Following up on our Trending Trades Jobs post, we’re looking more in-depth at each of the specific fields. First up was the electrical field, in this post we’re getting a more in-depth look at the Brickmason field, one of constructions least publicized positions.

Before we get into anything deeper, we’ll first look into what exactly Brickmasons and Blockmasons do. Unlike general laborers, becoming a Brickmason or Blockmason means going to school and putting lots and lots of time into learning the trade.

As part of the job, you will be laying and binding building materials, such as brick, structural tile, concrete block, cinder block, glass block, and terra-cotta block, with a mortar and other substances to construct or repair walls, partitions, arches, sewers, and other structures.

Brick is one of the best and most versatile materials in the construction industry. You can learn about the different types of bricks, how to install them from many different schools who specialize in it.

A Day in the Life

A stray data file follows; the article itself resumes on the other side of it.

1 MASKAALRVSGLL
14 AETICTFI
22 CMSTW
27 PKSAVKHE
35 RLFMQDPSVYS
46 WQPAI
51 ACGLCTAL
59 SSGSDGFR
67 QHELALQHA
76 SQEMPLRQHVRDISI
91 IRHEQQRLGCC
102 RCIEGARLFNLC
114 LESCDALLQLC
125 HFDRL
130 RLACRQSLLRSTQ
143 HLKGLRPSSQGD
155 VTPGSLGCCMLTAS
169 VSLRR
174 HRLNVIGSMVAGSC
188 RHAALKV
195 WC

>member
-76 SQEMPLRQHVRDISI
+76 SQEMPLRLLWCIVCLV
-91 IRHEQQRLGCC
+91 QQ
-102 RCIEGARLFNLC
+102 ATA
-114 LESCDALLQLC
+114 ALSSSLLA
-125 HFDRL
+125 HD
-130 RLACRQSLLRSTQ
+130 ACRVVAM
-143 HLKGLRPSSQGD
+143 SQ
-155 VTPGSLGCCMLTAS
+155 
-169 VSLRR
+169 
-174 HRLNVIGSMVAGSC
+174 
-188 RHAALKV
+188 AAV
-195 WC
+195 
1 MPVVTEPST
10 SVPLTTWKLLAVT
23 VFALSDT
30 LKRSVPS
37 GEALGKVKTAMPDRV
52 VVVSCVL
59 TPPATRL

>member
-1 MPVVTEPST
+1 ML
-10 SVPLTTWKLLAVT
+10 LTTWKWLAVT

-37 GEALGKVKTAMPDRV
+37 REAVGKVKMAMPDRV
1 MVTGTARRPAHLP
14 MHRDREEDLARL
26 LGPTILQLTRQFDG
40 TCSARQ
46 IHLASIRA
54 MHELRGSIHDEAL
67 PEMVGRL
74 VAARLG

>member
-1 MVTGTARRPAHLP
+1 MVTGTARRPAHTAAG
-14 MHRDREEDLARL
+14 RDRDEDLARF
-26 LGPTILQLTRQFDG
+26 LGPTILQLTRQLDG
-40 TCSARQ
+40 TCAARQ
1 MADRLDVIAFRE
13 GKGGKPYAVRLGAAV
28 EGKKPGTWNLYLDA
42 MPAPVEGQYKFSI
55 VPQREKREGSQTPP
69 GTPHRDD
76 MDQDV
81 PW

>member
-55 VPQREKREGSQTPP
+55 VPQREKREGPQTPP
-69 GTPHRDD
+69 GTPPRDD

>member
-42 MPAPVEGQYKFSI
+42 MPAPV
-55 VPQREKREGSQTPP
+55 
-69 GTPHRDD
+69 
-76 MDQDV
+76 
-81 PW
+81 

Brickmasons and Blockmasons work to help construct buildings with different materials and a great variety of techniques. They construct corners by fastening in position a corner pole or building a corner pyramid of bricks and filling in between the corners using a line from corner to corner to guide each course, or layer, of brick.

A general day will consist of breaking and cutting bricks, tiles, or blocks to size, using trowel edge, hammers, and or power saws.

What You’ll Do

You’ll measure the distance from reference points and mark guidelines to lay out work using plumb bobs and levels. They really do a ton of different tasks on a job site. A primary responsibility of this field is to figure out the angles and courses of buildings, as well as determine the vertical and horizontal alignment of courses.

Another thing that you might also do is fasten and fuse brick and other building materials to help structure buildings with wire clamps, anchor holes, torch or cement.

Other tasks include

  • Putting together masonry projects
  • Measuring materials and other items on the worksite
  • Designing & planning layout of construction, installation, or repairs.

How you’ll Work

The working day of a Brickmason or Blockmason can vary. Depending on the weather, project type, and project duration your work week length will change. However, in a typical work week as a Brickmason and Blockmason, you can expect to work less than 40 hours.

Will You Like It?

This career is perfect for someone who loves working on practical, hands-on problems. If you love working out in the real world with tangible items and results, this career is perfect for you!

The general pay of a Brickmason or Blockmason varies, but it’ll start off right around $50,000.

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